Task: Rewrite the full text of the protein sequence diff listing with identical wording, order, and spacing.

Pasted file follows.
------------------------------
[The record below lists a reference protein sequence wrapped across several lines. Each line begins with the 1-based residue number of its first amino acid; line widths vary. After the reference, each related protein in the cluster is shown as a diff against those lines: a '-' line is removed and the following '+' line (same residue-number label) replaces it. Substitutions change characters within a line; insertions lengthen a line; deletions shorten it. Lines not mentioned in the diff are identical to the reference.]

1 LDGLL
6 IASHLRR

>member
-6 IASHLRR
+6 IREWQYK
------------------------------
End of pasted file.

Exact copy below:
[The record below lists a reference protein sequence wrapped across several lines. Each line begins with the 1-based residue number of its first amino acid; line widths vary. After the reference, each related protein in the cluster is shown as a diff against those lines: a '-' line is removed and the following '+' line (same residue-number label) replaces it. Substitutions change characters within a line; insertions lengthen a line; deletions shorten it. Lines not mentioned in the diff are identical to the reference.]

1 LDGLL
6 IASHLRR

>member
-6 IASHLRR
+6 IREWQYK